United, Arsenal Raise English Hopes In Europa League
Manchester United and last year’s finalists Arsenal headline an English trio that also features Europa League newcomers Wolves while record five-time champions Sevilla figure to be among the primary contenders as the group stage begins Thursday.
Scottish rivals Celtic and Rangers face testing paths to the knockout rounds as bitter foes Roma and Lazio bid to end Italy’s two-decade wait for the title.
Porto, PSV Eindhoven and Feyenoord are the other former European Cup winners in a competition that will welcome the eight third-place finishers from the Champions League groups for the knockout phase.
United, Europa League winners in 2017, will host Astana in Group L as Ole Gunnar Solskjaer’s side face opponents from Kazakhstan for the first time in club history.
They will expected to progress with relative ease from a group that also includes Partizan Belgrade and former finalists AZ Alkmaar of the Netherlands.
Unai Emery’s Arsenal return to the competition after last season’s 4-1 defeat by Chelsea in the final in Baku saw the Blues pip them to Champions League qualification.
The Gunners visit Eintracht Frankfurt to kick off their campaign, with 10-time Belgian champions Standard Liege and Portugal’s Vitoria Guimaraes also in Group F.
Wolves, in their first European campaign since 1980, will meet Portuguese club Braga in their opening game at Molineux.
Nuno Espirito Santo’s team came through three ties just to reach the group stage. They beat Torino 5-3 on aggregate in the play-offs.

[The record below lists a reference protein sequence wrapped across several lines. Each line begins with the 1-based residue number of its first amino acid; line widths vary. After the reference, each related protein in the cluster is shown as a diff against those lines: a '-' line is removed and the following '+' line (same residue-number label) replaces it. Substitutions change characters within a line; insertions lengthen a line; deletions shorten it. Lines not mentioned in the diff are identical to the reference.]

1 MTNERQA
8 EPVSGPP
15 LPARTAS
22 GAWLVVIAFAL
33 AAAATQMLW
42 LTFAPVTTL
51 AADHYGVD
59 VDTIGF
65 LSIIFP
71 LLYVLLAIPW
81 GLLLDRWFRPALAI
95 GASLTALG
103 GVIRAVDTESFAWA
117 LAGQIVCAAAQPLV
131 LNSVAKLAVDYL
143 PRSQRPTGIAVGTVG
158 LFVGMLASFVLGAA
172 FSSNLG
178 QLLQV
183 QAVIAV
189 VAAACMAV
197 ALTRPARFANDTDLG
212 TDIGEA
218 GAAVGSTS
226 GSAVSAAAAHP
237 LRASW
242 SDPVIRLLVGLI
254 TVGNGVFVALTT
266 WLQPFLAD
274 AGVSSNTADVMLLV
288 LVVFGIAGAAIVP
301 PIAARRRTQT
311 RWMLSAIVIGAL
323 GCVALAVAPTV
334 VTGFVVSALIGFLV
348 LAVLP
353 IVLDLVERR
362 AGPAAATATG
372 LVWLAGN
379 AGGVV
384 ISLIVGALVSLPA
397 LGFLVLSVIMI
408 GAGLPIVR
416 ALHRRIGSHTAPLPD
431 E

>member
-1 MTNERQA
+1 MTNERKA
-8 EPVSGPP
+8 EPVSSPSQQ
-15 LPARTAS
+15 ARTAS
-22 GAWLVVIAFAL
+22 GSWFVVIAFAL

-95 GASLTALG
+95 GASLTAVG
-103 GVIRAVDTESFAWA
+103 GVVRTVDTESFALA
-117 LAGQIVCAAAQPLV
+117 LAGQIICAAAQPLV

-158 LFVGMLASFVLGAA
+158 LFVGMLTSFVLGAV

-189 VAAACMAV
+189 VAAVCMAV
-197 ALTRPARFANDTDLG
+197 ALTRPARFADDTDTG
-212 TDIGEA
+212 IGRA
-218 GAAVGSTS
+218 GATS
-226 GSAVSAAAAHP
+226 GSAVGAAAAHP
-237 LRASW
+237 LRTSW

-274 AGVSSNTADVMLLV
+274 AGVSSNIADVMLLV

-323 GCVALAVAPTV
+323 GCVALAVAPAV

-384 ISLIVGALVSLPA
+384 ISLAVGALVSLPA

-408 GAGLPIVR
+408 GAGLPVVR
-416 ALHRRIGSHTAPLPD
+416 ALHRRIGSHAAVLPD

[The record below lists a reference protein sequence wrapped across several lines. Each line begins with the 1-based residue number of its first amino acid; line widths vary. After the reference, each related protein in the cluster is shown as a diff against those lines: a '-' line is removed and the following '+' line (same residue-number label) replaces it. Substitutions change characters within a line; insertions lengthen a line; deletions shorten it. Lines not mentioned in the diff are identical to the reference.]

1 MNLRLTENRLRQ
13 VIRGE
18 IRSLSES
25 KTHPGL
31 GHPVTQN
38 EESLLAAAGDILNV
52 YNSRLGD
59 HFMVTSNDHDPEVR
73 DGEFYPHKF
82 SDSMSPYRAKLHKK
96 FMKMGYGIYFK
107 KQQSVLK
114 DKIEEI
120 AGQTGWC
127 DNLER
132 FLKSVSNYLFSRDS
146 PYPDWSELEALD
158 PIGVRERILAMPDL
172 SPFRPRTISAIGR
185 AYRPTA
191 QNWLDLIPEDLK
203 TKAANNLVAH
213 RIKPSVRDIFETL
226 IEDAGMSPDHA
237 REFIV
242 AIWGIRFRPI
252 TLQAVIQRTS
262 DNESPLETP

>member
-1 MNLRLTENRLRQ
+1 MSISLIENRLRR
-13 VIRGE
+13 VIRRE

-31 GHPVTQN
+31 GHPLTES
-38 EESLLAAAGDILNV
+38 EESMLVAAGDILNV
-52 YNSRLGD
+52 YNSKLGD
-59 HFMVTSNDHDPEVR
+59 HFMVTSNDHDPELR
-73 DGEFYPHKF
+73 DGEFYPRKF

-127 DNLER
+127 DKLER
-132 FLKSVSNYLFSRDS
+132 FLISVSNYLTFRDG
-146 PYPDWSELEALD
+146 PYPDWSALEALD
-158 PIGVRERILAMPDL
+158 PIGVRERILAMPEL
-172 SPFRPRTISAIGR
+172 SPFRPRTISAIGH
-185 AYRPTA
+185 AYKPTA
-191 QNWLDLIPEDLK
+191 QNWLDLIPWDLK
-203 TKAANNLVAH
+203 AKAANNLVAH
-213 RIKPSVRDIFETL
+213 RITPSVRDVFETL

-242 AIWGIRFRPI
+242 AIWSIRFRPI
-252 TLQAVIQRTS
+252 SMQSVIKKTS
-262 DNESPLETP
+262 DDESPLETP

“I think any team in the Europa League are a good team who we will respect going up against them. We will give everything, try to play and try to beat any team,” said Wolves winger Adama Traore.
“Any player wants to play in Europe, but the Europa League is exciting, it is a new thing for us and it’s a good thing.”
Scottish champions Celtic travel to French Cup holders Rennes in Group E, with Italian Cup holders Lazio and CFR Cluj, the Romanian side to whom they lost in Champions League qualifying, completing a tricky section.
Steven Gerrard’s Rangers are at home to Jaap Stam’s Feyenoord on Thursday and will do well to navigate a group with Porto and Swiss champions Young Boys.
Roma will take on Istanbul Basaksehir in their first game while Moenchengladbach host Austria’s Wolfsberg — not to be confused with German outfit Wolfsburg.
Austria boast two representatives with LASK Linz among the six debutants — alongside Espanyol, Wolves, Wolfsberg, Olexandriya and Ferencvaros — in the tournament.
UEFA will distribute 560 million euros to clubs competing in this season’s Europa League, just over a quarter of the 1.95 billion euros allocated to those participating in the Champions League.
Each of the 48 clubs in the group stage will receive a base of 2.92 million euros, with lifting the trophy worth just under 18 million euros in basic prize money.
Teams will net 570,000 euros per win and 190,000 for a draw with additional revenue coming through television markets and money depending on each team’s UEFA ranking.
By comparison, the Champions League winners stand to take home around 75 million euros before considerable sums are tacked based on the market pool and coefficient ranking.
The final will be held in the Polish city of Gdansk on May 27, 2020.